In the beginning of my position at Eight Bit, all employees were contract. After a year, they were able to offer 30-hours/week or 40-hours/week salaried positions. They don’t offer the 30-hours anymore, and have never offered 20-hours to full time employees.

How did you approach making the ask for part-time, and why do you believe you were successful?

I scheduled a meeting with my boss and suggested we take a walk to grab coffee. He’s a father himself, with an 18-month old at home and another on the way. All three male co-founders are fathers so I think any of them would have been receptive.

 

I approached the conversation being honest about my feelings of distress not being with my baby for more time each day. I kept thinking of it as an “all or nothing” decision and asked him if there were any opportunities that Eight Bit would consider. We talked about what a potential part-time schedule would look like and he went back to the partners to see what they could do. My deal breaker was full benefits, without that part-time would not work for our family.

 

A few days later, they asked how long I’d like to be part-time and how quickly I wanted to start. My answer was 6-months with the option to reevaluate and ASAP. The change was put it writing and I gladly signed it that day. The best part is that they rolled out a 6-month part-time option to all employees for reasons like caregiver, bereavement, etc. I’m proud to think that I’ve helped pave the way for not just new parents, but others in a difficult position.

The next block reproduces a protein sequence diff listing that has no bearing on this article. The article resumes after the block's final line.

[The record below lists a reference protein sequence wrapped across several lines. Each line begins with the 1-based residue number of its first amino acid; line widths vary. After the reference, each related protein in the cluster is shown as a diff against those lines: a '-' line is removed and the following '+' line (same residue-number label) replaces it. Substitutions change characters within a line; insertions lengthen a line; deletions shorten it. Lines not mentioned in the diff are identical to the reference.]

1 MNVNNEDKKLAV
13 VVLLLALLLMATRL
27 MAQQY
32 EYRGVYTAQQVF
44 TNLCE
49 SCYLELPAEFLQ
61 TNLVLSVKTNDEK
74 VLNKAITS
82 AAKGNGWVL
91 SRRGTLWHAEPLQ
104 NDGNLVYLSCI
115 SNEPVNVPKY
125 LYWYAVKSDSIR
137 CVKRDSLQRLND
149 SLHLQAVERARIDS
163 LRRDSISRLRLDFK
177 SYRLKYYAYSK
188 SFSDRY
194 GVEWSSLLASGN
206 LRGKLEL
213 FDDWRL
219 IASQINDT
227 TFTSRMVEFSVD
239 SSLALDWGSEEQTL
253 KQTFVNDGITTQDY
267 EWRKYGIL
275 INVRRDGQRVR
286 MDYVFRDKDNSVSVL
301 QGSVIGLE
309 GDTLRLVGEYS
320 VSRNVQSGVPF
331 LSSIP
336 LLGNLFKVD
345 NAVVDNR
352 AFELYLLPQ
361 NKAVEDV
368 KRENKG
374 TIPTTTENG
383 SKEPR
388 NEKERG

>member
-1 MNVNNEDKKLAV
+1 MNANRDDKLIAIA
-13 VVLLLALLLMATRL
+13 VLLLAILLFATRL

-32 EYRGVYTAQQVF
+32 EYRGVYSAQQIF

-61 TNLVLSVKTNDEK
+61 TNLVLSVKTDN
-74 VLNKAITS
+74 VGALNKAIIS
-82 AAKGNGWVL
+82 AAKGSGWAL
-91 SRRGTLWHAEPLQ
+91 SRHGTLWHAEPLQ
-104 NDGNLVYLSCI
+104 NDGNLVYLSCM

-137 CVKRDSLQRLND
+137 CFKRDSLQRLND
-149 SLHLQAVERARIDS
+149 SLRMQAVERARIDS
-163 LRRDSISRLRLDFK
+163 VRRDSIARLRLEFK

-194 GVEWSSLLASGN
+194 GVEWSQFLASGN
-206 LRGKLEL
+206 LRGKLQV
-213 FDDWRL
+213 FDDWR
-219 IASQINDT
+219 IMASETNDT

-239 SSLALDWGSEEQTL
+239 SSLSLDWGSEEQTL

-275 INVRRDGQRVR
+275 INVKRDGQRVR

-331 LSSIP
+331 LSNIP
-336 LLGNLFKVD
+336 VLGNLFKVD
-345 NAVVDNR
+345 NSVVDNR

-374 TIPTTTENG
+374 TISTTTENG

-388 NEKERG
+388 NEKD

My boss told me their goal was to retain me. Not me personally, but me as a new mom. How amazing is that?!

What are some of the best and most difficult elements of your new part-time work situation?

The best part is the balance. I spend my mornings being productive at work and feeling like I get some “me-time”. I feel refreshed and energized when I come home to Peregrine. We have afternoons for play dates and activities. She’s in daycare two days a week since my husband and I split up days. (This also gives me flexibility with important afternoon meetings on those days). More often than not I pick her up early so I can hang out with her. I am so grateful and so lucky to have this time with her while she’s little.

 

The most difficult part has been feeling left out of conversations and decisions at work. Because my schedule is so tight, I’m often not invited to important meetings. I find that there is often more than 20 hours of work on my plate and I’m forced to prioritize tasks for the week. I can never give my whole self into my job anymore, but I think as a mom that would happen regardless of a full-time or part-time schedule.

 

Although going back full-time feels like a looming shadow in the distance, I’m staying focused on the present and enjoying what I’ve been afforded now.

What advice would you give to someone considering making a request for a part-time role?

Be honest with your employer. The worst thing that could happen is that they say no. I think it’s helpful to come to the table with solutions around logistics of how part time would work for you. How can you help manage your workload? How would your schedule work? Is this a temporary or permanent solution? Try to get ahead of their questions.